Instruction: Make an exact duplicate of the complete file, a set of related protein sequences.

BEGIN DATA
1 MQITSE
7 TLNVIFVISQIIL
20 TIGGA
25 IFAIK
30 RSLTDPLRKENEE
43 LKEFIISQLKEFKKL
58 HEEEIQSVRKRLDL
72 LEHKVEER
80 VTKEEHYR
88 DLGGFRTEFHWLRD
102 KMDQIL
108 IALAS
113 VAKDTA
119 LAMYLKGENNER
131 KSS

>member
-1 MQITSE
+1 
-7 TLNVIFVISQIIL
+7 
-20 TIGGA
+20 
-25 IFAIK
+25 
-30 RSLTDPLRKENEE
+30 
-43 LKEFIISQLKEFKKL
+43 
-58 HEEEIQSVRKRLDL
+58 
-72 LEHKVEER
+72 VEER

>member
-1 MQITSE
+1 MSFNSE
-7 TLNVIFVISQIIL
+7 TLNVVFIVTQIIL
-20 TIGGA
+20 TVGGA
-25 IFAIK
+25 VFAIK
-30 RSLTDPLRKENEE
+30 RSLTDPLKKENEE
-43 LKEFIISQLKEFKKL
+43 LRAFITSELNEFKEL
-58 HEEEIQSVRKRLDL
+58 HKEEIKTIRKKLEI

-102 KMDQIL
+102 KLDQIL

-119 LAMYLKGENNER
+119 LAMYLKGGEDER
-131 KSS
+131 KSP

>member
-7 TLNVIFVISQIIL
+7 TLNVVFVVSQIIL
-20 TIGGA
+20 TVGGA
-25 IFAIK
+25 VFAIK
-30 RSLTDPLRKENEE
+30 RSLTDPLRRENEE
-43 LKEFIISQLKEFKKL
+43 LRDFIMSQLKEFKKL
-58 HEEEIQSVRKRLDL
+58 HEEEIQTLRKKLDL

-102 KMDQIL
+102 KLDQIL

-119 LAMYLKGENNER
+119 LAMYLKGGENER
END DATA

1 MQITSE
7 TLNVIFVISQIIL
20 TIGGA
25 IFAIK
30 RSLTDPLRKENEE
43 LKEFIISQLKEFKKL
58 HEEEIQSVRKRLDL
72 LEHKVEER
80 VTKEEHYR
88 DLGGFRTEFHWLRD
102 KMDQIL
108 IALAS
113 VAKDTA
119 LAMYLKGENNER
131 KSS

>member
-1 MQITSE
+1 
-7 TLNVIFVISQIIL
+7 
-20 TIGGA
+20 
-25 IFAIK
+25 
-30 RSLTDPLRKENEE
+30 
-43 LKEFIISQLKEFKKL
+43 
-58 HEEEIQSVRKRLDL
+58 
-72 LEHKVEER
+72 VEER

>member
-1 MQITSE
+1 MSFNSE
-7 TLNVIFVISQIIL
+7 TLNVVFIVTQIIL
-20 TIGGA
+20 TVGGA
-25 IFAIK
+25 VFAIK
-30 RSLTDPLRKENEE
+30 RSLTDPLKKENEE
-43 LKEFIISQLKEFKKL
+43 LRAFITSELNEFKEL
-58 HEEEIQSVRKRLDL
+58 HKEEIKTIRKKLEI

-102 KMDQIL
+102 KLDQIL

-119 LAMYLKGENNER
+119 LAMYLKGGEDER
-131 KSS
+131 KSP

>member
-7 TLNVIFVISQIIL
+7 TLNVVFVVSQIIL
-20 TIGGA
+20 TVGGA
-25 IFAIK
+25 VFAIK
-30 RSLTDPLRKENEE
+30 RSLTDPLRRENEE
-43 LKEFIISQLKEFKKL
+43 LRDFIMSQLKEFKKL
-58 HEEEIQSVRKRLDL
+58 HEEEIQTLRKKLDL

-102 KMDQIL
+102 KLDQIL

-119 LAMYLKGENNER
+119 LAMYLKGGENER